Also, the IDIs informants raised concern over some side effects they associated with FP methods. For instance, one woman stated that:
These modern FP methods have several side-effects to women. For instance, I used oral pills for one year. I started over-bleeding and having irregular periods. I went to the hospital and I was told to stop using them. I think if I didn’t go to the hospital I would have suffered a lot (IDI, female, urban, 38 years).
Another informant said:
My wife used Depo-Provera injection for 2 years. She stopped two years ago and we wanted to have another child. She is not able to conceive up to now. We have been consulting different doctors who keep on examining her and telling her that everything is okay. But how? We have spent a lot of money on bus fares and consulting these doctors. We are very worried that she will not be able to conceive another baby (IDI, male, urban, 41 years).
Gender relations: covert use of FP
Many women held the view that FP methods helped them to plan and space children and improve their general health situation. These women pointed out that since they spend most of their time with their children, they are the ones who see their children suffer from hunger and from other basic needs. As a result some women used FP methods without their husbands’ consent. This was done deliberately to protect their health and the plight of their children. One woman said:
I have five children by caesarean section. I have been convincing my husband on using FP methods and he refuses. He wants more and more children. I almost died when I delivered my last child…. Having seen our condition at home that we don’t have enough food and basic necessities, I decided to undergo sterilization without my husband’s consent (FGD, females, semi-urban, 30–49 years).
Some women were concerned about spacing children and their individual health, and, therefore, used FP methods even when they had heard of the family planning side effects. One woman stated:
I did not want to bear children so closely because my health would be jeopardized. I asked my husband that we use FP methods, but he refused, saying that FP methods could cause infertility.
I decided to use FP injectables secretly and I have been doing so for two years now. I don’t want to see my children going hungry or turn into street children (FGD, females, semi-urban, 18–29 years).
During the IDIs, some informants pointed out that some women used FP clandestinely as their husbands oppose the use of FP methods.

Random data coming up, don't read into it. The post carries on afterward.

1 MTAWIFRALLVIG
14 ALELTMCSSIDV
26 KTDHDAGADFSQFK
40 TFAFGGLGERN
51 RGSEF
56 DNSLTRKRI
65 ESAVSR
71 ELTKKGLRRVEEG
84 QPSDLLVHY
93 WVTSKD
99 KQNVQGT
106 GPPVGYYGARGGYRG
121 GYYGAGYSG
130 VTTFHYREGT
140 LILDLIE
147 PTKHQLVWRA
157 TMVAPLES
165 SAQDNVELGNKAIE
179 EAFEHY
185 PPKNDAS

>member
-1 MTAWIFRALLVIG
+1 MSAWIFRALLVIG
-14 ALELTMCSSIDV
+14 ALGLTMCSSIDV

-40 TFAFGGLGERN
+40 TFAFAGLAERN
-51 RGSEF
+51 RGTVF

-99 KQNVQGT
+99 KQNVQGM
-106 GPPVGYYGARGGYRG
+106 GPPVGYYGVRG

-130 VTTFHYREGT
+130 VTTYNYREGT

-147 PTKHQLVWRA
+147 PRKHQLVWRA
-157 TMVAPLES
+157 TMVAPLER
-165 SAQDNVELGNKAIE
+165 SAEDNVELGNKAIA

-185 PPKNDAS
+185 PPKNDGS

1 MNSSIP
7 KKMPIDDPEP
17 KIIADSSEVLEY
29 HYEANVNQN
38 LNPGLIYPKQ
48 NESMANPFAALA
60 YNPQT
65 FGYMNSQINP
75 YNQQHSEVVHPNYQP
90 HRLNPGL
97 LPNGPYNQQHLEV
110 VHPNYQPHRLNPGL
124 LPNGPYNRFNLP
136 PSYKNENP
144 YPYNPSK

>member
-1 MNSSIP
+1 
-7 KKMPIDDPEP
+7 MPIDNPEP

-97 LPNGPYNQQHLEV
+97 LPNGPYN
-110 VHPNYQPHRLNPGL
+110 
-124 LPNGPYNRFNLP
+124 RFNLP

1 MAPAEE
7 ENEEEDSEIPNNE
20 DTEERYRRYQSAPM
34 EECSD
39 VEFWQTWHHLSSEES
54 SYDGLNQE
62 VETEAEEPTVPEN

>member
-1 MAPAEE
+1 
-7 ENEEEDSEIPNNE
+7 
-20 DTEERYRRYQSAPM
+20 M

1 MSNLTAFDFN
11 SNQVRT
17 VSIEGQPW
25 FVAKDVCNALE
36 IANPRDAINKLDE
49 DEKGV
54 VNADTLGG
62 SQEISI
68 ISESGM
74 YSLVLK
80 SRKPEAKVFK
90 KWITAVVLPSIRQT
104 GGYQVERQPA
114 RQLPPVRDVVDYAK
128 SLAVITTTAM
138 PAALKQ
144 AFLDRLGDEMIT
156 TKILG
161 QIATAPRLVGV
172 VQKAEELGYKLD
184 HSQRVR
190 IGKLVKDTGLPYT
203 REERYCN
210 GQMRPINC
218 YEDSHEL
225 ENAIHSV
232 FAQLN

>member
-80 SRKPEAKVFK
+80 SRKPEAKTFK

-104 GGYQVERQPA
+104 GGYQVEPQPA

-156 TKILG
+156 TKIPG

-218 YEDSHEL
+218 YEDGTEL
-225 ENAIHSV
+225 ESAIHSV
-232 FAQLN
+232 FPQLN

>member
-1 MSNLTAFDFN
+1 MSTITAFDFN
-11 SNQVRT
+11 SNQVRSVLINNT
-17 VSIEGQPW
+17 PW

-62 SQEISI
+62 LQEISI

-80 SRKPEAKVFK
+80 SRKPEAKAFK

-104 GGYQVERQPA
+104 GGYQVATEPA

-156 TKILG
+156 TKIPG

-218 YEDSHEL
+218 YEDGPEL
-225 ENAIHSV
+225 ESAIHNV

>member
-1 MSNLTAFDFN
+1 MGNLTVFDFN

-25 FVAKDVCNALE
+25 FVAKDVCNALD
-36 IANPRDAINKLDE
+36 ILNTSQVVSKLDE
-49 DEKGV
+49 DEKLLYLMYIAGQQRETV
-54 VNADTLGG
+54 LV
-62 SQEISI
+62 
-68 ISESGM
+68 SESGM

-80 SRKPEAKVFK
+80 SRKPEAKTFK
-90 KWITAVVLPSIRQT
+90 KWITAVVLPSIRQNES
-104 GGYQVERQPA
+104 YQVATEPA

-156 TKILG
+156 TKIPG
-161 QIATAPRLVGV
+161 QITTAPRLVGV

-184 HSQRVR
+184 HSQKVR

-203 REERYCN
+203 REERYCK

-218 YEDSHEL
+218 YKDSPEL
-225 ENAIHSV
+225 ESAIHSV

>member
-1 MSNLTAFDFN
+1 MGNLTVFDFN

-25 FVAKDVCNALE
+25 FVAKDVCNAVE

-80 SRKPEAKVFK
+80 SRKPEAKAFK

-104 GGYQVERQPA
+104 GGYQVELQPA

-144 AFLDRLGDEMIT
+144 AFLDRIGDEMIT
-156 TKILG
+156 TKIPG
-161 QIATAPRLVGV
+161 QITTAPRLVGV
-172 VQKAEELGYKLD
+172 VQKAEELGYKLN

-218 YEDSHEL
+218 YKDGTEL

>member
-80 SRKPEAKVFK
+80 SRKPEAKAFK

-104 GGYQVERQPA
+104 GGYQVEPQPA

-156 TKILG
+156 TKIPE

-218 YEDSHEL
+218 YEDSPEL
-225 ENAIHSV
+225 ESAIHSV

…Some women can use FP without the consent of their husbands, because their husbands disapprove of FP use. But couples who approve of FP, discuss with their partners and reach a consensus on using FP (IDI, male, urban, 39 years).
Other women feared that if they used FP methods and suffered side-effects, it would be easy for their husbands to discover that they were using FP behind their backs. In that case, they feared being divorced by their husbands.
One woman alleged:
Some of us are afraid of using FP methods without our husbands’ consent. If we use FP methods and suffer from side-effects, our husbands will not pay for our medical treatment. We could be left untreated… to die … we could be divorced, because we have gone against our husbands’ wishes (FGD, females, semi-urban, 18–29 years).
Gender relations: couple communication
Communication among the couples is important in FP use and decision- making on the number of children a couple wants to have. In rural areas, there was little or no communication among the couples on the use of FP and on desired number of children. As one participant put it:
In rural areas many couples do not discuss FP… the majority of them lack FP knowledge … (FGD, males, urban, 30–49 years).
In addition, the findings show that some people believe that discussing FP issues with their partners was not that important. For example, one woman had this to share:
Most people in rural areas do not discuss FP issues with their partners. Some men believe that it is not an important thing to them. Other men believe that it is the responsibility of women that is why they don’t discuss it (FGD, female, rural, 30–49 years).
Another man put it in this way:
I think it is not important to discuss FP issues or the number of children to have with your partner. Children are a blessing from God, and knows what they will eat. That is why even in the Bible, family planning is not mentioned (FGD, male, 18–29, urban).
Moreover, the findings show that it was difficult for women to engineer discussions, as they perceived that men largely made key family decisions. One woman commented: